October 23, 2012

Support for Democrats: A Clarification

In my post “An Election Proposal,” I made a statement that has attracted some criticism. I wrote in an aside that
I will vote for the Democrat, rather than the Republican, even if he or she is revealed at the last minute to be an ax murderer.
Billy Ockham took this statement as an indication that I am not open-minded or accepting. A commenter on Ockham’s blog remarked
I thought that we had progressed beyond that type of bigotry.
My statement was, of course, hyperbolic, but it is certainly true that, in 2012, I cannot imagine voting for a Republican unless the Democratic candidate is loathsome and the Republican candidate is a saint, and perhaps not even then.

Bad logo for a bad party
This attitude is not the product of unthinking support for the party of my parents and grandparents. It is instead the result of the realization that the Republican Party has run off the rails. It has become the party of the lunatic right, a party more interested in the final triumph of its know-nothing ideology than in the more prosaic business of participating in the governing of what they consider the greatest nation on earth. The Republican Party has truly become the Party of No (or, perhaps, the Party of Hell, No).

But surely there are good Republicans. No doubt. Crazy people do not get into office by running for president, however. Instead, they run for the school board or city council. They win in races for low-visibility offices and gradually rise in the electoral hierarchy, benefiting at each step from name recognition and voter apathy and indifference. Successful party members recruit new candidates holding views similar to their own.

By the time it becomes obvious that a political party has become captive of an alien and irrational philosophy, the feedback mechanisms that support its growth are firmly in place. The only defense against the triumph of such a party available to the average voter is to avoid voting for a member of that party, whether for dog catcher or for president.

And that is why I will vote a straight Democratic (not “Democrat”) ticket.


  1. I'm sorry, I can't say I agree with you.

    I mean, if I find out the Democratic candidate is an axe murderer, I probably wouldn't be able to vote for them.

    Well, OK, maybe if they're just a little bit murder-y.

    The Republican Party of Dick Thornburgh, Arlen Specter, John Heinz, Hugh Scott, Bob Dole, Howard Baker, etc., is gone, and has been replaced by something approaching a far-right-wing cult. Even people such as Tom Ridge, Christie Todd Whitman and David Stockman --- hardly liberals! --- have been pushed out.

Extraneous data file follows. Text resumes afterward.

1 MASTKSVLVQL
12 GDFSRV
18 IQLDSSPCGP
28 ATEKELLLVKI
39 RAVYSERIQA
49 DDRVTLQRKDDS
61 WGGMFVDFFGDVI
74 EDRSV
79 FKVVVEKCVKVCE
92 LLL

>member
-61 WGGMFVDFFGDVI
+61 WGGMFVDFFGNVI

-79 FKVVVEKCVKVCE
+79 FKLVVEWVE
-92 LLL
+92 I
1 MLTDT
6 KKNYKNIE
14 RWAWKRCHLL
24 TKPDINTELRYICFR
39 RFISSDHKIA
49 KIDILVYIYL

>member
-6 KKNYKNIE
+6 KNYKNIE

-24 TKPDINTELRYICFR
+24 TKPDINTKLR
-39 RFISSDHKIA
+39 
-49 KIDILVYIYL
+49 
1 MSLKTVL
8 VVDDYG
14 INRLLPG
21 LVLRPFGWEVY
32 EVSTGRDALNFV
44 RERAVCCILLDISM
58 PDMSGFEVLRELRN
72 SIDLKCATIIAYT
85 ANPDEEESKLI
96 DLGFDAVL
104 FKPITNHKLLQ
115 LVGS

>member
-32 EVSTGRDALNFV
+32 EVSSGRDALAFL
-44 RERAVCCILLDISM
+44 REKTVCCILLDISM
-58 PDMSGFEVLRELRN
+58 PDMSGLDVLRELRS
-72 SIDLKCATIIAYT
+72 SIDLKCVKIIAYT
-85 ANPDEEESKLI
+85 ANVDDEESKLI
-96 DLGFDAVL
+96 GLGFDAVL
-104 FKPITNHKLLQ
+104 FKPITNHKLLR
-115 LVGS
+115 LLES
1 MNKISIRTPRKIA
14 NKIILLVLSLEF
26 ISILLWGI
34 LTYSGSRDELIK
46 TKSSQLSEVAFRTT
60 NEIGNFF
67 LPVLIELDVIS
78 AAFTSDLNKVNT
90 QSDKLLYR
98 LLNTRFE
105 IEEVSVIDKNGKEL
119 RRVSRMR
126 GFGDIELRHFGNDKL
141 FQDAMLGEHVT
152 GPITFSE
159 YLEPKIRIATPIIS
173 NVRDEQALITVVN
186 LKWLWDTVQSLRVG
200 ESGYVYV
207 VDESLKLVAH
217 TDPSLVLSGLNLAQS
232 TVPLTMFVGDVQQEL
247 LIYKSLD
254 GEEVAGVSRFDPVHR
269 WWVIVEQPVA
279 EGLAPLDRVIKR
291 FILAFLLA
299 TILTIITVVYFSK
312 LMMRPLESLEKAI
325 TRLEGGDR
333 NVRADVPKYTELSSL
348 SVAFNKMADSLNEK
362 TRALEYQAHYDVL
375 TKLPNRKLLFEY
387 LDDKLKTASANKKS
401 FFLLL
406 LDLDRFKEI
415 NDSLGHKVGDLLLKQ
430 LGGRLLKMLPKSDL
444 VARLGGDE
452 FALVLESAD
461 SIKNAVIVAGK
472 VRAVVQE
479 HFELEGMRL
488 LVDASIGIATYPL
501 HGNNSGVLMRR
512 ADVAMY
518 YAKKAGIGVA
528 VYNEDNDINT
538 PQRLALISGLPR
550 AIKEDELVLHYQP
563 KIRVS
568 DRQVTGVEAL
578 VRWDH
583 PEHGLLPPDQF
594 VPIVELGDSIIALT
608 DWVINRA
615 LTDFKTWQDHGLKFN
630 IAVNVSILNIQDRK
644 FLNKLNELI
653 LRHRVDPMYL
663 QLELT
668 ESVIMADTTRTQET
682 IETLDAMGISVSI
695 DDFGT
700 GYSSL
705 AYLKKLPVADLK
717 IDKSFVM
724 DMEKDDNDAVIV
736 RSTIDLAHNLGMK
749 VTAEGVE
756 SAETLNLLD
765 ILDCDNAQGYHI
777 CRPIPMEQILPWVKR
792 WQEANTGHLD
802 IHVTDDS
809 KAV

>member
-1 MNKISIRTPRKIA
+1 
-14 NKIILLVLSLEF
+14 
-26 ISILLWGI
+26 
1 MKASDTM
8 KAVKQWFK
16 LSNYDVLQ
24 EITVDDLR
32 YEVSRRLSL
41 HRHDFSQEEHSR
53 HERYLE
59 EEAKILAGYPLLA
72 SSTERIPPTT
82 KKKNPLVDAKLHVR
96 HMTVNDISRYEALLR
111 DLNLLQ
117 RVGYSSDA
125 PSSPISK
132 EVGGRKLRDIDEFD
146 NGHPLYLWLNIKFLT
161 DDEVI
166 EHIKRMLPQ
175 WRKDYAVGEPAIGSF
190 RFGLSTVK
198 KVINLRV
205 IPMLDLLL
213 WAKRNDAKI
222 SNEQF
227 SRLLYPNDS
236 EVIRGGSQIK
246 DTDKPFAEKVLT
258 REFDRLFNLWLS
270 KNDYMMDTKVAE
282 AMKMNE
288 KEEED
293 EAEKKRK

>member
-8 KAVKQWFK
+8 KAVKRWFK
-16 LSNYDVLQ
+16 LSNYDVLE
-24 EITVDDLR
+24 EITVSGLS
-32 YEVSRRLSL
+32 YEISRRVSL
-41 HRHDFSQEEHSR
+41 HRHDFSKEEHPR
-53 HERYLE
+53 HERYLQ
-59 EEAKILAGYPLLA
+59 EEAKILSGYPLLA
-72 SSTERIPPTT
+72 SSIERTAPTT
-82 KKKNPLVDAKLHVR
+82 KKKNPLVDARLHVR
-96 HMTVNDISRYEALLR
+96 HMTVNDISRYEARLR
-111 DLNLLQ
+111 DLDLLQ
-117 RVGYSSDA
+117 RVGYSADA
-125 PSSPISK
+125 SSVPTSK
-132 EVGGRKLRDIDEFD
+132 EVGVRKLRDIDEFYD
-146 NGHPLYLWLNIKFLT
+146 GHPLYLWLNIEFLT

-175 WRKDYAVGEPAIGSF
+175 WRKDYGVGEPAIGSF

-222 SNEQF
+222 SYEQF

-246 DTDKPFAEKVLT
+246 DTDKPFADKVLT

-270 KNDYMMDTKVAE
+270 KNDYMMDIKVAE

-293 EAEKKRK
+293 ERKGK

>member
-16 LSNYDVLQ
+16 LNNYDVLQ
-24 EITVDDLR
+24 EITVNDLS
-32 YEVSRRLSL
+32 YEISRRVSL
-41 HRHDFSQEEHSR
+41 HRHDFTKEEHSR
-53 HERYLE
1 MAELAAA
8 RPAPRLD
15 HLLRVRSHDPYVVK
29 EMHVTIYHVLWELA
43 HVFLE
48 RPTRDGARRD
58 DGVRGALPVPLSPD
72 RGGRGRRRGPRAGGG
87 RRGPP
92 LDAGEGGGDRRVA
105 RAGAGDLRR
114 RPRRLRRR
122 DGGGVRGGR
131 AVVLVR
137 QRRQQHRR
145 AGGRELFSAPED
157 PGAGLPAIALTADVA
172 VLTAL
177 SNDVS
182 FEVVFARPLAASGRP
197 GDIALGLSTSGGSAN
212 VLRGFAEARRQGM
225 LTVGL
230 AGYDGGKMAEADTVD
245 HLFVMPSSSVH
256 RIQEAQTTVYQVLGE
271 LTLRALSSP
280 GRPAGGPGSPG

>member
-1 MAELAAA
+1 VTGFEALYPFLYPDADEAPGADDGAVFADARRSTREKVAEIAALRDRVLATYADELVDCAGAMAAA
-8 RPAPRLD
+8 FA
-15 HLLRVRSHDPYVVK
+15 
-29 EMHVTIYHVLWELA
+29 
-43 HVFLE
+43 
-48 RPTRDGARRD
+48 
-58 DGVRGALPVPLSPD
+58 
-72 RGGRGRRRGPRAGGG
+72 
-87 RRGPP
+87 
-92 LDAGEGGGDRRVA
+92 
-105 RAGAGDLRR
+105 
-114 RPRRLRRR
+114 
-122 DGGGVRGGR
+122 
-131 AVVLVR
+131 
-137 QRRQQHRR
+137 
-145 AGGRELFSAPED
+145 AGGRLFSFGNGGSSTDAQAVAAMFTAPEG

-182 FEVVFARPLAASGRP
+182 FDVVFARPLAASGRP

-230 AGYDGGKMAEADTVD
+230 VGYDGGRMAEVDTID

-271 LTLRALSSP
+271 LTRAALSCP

It frustrates me, because the Republican Party just isn't giving me a choice right now --- I want elections to be difficult choices. I don't want to have to reflexively vote for a Democrat just because they're the "non-crazy" alternative.

  2. One of the startling disconnects in American politics is that voters consistently say they vote for, "the person not the party." In reality, one cannot separate the two, as your analysis demonstrates. And there is other analysis that confirms it, among the most to me alarming is that the party of a congressperson is the single most accurate predictor of votes. Another is the amazing disparity between the approval of Congress (in the low 20% range) and the consistent reelection of incumbents.

    I too will be voting straight party this time. I am one of the casualties of the tea party assault on reason, a liberal "Eisenhower Republican" whom the wingnuts do not want. Ok, they do not have me.

    If the wingnuts continue to dispose of the decent conservatives (Cf. Richard Lugar in Indiana,) the party is doomed to irrelevance. One can only hope that a new party structure that does not include a dominant ultra-right wing pseudo-Christian version on a Mullah can evolve.


  3. Jason and Jim's comments are absolutely right on point. I could not agree more. In the "good old days" it was possible to consider voting for a Republican, including those mentioned in the earlier comments. The Republican replacement for Richard Lugar in Indiana, Richard Mourdock, puts Todd Aiken to shame by saying during a debate last night that he doesn’t support abortion in cases of rape because while horrible, “it is something that God intended to happen.” There are now 2 Republican U.S. Senate candidates who are hopelessly beyond the pale on record. Lord knows what they say in private.

    Bob Button

  4. I already voted. Straight Democratic Party ticket (absentee from Guatemala)...I did not vote, or even consider to vote, for one Republican (or any of their selfseeking ¨measures¨). I have lived long enough to know when danger looms large (and near)...Republicans have lost most contact with everyday reality as they spin themselves into some kind of righteous cacoon of greed driven by fear and hate. If there are exceptions, they ought be ashamed of themselves for piggybacking on the promotion of the ills of society.


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